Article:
Saturday, January 5, 2013

Mangetsu : Japanese Fusion Restaurant

Mangetsu: As Japanese As It Gets

by Cityzen | Crystal Joy Rebucas

One of my college friends decided to have an intimate dinner at Mangetsu to celebrate her birthday. We've heard a lot about the place, but that evening was everyone’s first time to try the Japanese Fusion Restaurant.
Located at 38 Jupiter in Bel-Air Village
Once inside this restaurant, the clean and orderly look combined with cutesy Japanese details like the wall shelves filled with Sake bottles give you more reason to feel right at home. It was a good start, but we were really there for the food.

Shelf full of sake
Receiving area
The birthday girl was running late and gave us the go signal to order the appetizers. The four of us who arrived early decided to order Salmon Sashimi with Japanese Mayo (P430) and Spicy Tuna Maki (P250/P150). The prices are a bit higher than the other Japanese places we frequent, but we also noticed that the quality and freshness of the salmon and the tuna are better. They even serve it on ice, which means they give importance to the fact that sashimi has to be served at a certain temperature. It was also during this time when we noticed the fish shaped chopsticks holder--another quirky detail we loved.
Salmon Sashimi with Japanese Mayo
Spicy Tuna Maki
Cute way to rest your chopsticks
As soon as we were complete, we ordered different items so that we’ll get to taste many things. The Sea Urchin Tempura with Wasabi Soy Sauce Dip (P295) was deliciously interesting. The famous best seller of this restaurant, Tofu Pizza (P330), deep fried Japanese tofu with cheese toppings, was also quite memorable. When you do find yourself at Mangetsu, make sure to include these two things on your order list.
Sea Urchin Tempura with Wasabi Soy Sauce Dip
Tofu Pizza
Representing the ramen was the Miso Nikomi Udon (P310). This big bowl of hot udon noodles simmered in red miso broth with chicken and egg did not disappoint. It showed in the clean bowl after, where the noddles and soup used to be.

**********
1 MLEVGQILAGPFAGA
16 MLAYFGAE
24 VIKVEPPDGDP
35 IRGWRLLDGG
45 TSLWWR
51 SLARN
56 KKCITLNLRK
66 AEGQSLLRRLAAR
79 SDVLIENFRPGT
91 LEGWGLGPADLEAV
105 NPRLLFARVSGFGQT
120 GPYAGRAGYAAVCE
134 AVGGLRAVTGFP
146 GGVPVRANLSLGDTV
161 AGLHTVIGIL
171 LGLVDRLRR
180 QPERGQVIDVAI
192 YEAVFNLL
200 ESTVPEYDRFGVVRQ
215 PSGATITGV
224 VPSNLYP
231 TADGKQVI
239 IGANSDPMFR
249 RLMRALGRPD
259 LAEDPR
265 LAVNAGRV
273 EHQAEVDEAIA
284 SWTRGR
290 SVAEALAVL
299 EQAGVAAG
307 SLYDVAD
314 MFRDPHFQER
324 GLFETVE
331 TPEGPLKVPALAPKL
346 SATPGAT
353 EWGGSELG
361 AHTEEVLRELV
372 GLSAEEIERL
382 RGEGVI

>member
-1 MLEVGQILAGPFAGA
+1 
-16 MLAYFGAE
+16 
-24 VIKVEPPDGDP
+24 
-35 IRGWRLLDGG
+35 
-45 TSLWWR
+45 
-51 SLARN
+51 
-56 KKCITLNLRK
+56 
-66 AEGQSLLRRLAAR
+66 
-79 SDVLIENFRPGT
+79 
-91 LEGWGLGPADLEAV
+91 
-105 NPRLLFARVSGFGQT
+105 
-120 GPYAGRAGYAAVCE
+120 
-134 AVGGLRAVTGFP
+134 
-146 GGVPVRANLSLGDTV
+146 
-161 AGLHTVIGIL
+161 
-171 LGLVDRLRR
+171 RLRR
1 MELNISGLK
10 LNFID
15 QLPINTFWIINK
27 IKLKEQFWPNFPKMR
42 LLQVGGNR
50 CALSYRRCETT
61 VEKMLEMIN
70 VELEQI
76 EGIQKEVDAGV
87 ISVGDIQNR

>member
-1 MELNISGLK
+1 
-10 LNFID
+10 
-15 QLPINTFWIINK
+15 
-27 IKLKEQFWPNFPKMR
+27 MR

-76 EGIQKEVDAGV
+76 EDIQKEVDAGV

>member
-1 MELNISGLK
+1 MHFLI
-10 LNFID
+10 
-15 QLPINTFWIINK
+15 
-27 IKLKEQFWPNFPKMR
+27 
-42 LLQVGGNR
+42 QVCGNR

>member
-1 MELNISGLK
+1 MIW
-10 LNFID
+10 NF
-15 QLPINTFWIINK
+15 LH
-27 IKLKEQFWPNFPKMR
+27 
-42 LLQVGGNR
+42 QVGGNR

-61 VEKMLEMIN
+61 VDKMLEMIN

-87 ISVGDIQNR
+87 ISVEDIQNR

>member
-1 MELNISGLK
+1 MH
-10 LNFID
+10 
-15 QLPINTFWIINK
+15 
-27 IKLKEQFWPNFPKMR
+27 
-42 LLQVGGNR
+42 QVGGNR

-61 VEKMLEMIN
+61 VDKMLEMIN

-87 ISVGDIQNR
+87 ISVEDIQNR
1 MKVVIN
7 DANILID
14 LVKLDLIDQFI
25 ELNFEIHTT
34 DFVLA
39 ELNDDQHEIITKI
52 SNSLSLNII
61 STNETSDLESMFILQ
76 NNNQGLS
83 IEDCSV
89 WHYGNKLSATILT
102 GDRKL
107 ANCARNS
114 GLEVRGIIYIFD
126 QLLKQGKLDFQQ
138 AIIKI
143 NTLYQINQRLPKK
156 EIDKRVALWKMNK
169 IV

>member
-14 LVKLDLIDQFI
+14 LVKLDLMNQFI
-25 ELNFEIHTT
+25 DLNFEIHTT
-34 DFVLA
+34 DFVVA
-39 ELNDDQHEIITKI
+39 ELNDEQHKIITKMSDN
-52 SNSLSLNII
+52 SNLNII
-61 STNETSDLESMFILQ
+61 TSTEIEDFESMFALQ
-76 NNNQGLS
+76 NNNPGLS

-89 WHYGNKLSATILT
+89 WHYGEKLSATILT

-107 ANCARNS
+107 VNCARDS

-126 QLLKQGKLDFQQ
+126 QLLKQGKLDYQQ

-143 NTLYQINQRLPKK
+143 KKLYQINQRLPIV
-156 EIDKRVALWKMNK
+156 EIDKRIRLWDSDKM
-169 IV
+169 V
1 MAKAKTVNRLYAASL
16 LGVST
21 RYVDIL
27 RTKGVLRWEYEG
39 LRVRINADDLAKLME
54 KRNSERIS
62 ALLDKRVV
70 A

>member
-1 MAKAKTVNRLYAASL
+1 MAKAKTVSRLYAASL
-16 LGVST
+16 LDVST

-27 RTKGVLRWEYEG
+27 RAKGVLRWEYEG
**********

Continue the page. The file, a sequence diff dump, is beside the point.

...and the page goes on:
Miso Nikomi Udon
To share, we also had both variations of the Gyoza. Both the Pork Gyoza (P290) and the Cheese Gyoza (P320) were really great to nibble on in between sharing our mains.
Our unanimous favorite for the evening was the Karaage Fried Chicken Thighs with three kinds of salt (P380). Everybody loved it that we ordered a total of three plates for our table so that everyone could have a second serving. The three kinds of salt were: mixed with green tea, mixed with pepper and the last one mixed with Chinese salt. That’s just for information's sake, because really we didn’t need to try any of those salts -- the chicken itself was already perfect. We did try squeezing calamansi on some pieces, and it did add an interesting flavor.
Karaage Fried Chicken Thighs with three kinds of salt
While service was a bit slow, dining at Mangetsu was a really pleasurable experience. It was easy for us to let that go because we got busy catching up with some friends we haven’t seen in a long time. Also, when we asked permission if we could bring out a birthday cake we bought for our friend, they not only allowed us to serve it but the waitress also even brought us a knife, small plates, and utensils enough for everyone in our table.
Clean, orderly, and very Japanese
If you look up Mangetsu on the web, a lot of different things come up. There’s a temple in Japan, a manga comic, and some other restaurant somewhere in Europe. But to me and my friends, it will always be that Japanese restaurant we don’t mind going back to.

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